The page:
Even if you do not save participants’ names or contact information, if the data you collect, alone or in combination with other data sources, may still allow you or others to identify the participants, then you are processing personal data.
Please note that, even if it is determined that a dataset does not contain personal data at a point in time, that may change later due to the increasing amount of information accessible through the Internet and the expanding capabilities of new algorithms such as AI.
Anonymization is a process that completely removes the possibility of identifying participants. After anonymization, it is impossible to determine to whom the data refers.
Pseudonymization, by contrast, is a reversible process. Typically, a numeric or alphanumeric code is assigned to each participant, and a key linking the codes to the identifying data is stored separately. The pseudonymized dataset must not contain identifying data, but the identities of the participants can be easily recovered by combining the experimental dataset with the key file, which must be stored under higher security measures in order to reduce the risks associated with processing the pseudonymized dataset.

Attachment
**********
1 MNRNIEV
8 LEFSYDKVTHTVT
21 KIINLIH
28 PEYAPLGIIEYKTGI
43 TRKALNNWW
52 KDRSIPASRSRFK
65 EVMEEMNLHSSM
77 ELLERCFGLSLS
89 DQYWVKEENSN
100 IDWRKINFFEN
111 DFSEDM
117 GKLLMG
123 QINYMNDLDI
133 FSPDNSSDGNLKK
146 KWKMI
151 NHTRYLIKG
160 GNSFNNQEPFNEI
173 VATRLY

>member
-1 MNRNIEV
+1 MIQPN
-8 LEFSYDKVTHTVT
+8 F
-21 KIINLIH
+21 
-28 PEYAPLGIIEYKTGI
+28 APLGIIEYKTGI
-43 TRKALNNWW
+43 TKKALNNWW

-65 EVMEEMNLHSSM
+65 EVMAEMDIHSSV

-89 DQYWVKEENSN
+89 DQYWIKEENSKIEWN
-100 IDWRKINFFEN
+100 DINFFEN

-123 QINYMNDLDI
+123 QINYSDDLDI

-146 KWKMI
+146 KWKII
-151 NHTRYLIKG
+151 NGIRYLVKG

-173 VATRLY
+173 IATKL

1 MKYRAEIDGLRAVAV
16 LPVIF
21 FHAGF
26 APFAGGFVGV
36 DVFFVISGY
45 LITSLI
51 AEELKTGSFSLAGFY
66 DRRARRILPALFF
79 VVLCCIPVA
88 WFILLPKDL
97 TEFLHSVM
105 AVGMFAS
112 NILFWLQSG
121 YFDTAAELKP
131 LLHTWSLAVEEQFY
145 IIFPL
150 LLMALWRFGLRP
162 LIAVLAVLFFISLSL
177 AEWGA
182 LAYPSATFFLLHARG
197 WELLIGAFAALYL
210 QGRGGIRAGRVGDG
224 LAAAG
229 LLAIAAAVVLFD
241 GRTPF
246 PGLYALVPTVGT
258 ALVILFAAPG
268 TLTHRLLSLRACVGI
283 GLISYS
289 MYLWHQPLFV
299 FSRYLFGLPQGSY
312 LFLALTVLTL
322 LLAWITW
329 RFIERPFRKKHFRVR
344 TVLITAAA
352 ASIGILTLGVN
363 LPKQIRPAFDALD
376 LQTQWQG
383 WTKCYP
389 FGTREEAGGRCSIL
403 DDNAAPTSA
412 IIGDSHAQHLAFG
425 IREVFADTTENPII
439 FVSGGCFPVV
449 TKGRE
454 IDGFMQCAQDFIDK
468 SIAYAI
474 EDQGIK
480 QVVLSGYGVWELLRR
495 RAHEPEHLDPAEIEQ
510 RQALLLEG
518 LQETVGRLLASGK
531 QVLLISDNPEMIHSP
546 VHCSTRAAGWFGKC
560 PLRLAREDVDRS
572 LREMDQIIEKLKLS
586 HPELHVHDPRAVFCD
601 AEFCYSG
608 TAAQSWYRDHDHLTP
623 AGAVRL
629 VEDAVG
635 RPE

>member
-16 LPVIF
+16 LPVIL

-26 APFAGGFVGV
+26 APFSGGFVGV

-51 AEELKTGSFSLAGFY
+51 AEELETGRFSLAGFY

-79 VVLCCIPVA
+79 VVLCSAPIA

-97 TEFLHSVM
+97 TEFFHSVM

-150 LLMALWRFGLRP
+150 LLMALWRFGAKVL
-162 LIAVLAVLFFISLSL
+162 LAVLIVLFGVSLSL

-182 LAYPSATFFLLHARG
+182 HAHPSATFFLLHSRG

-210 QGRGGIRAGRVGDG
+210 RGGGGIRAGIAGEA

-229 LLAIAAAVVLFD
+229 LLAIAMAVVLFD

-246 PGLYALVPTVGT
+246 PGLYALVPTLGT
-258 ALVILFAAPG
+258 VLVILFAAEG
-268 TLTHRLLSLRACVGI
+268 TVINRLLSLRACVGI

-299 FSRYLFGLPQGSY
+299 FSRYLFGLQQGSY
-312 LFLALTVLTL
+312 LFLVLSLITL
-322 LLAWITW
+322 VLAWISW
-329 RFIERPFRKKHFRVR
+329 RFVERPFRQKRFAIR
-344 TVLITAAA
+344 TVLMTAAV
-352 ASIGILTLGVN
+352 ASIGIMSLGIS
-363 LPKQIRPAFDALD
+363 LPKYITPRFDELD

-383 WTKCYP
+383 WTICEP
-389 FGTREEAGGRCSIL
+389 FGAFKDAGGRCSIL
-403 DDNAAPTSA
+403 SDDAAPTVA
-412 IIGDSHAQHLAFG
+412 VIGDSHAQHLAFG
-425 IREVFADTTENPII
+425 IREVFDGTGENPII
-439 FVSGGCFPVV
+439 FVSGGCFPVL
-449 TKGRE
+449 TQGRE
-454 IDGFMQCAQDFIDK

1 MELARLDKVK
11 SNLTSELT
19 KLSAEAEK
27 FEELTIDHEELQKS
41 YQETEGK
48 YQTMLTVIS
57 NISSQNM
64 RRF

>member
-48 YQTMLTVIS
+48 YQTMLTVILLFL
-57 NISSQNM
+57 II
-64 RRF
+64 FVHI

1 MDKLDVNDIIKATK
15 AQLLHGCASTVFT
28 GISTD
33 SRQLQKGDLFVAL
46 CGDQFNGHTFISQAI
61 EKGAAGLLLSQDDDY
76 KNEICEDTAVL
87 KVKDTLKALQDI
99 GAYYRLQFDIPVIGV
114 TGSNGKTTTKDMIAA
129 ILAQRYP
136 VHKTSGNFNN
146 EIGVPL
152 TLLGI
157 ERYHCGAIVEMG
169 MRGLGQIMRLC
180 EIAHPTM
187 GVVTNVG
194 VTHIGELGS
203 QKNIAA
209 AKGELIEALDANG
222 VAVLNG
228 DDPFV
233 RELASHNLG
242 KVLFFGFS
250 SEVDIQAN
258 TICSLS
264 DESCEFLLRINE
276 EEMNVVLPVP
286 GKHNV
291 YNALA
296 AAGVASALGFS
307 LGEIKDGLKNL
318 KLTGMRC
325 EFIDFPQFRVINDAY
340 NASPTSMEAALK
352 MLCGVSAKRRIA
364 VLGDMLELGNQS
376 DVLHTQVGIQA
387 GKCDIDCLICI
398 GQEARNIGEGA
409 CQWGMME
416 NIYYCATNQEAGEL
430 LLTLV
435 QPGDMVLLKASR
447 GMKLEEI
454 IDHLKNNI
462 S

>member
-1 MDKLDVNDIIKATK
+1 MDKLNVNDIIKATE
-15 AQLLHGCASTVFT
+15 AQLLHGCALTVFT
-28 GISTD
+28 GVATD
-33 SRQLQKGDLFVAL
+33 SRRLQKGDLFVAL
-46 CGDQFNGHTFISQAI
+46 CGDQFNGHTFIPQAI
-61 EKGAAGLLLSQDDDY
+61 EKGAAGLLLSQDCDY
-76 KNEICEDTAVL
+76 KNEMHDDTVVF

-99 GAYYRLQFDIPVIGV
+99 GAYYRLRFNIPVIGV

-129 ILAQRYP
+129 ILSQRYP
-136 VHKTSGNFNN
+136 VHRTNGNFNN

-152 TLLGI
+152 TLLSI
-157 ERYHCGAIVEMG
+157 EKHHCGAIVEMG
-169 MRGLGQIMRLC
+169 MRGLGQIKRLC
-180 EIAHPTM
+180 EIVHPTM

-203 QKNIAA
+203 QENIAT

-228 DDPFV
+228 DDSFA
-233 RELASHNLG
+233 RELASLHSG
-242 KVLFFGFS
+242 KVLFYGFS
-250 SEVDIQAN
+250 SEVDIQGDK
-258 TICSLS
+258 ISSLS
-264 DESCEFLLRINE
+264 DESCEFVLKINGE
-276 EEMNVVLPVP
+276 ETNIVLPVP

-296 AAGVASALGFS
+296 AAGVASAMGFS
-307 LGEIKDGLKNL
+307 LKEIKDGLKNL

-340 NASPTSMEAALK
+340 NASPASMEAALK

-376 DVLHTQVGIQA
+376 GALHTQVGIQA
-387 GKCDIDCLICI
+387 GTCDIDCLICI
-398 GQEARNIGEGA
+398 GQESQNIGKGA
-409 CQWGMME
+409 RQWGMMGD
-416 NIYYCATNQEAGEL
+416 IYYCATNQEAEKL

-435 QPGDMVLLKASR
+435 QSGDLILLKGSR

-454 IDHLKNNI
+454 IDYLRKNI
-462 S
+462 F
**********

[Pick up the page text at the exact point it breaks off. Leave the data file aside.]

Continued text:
For biomedical or clinical research projects, contact CEIm. For research projects involving animals, contact CEEA-PRBB. Furthermore, CIREP does not review projects that have already been completed or are underway.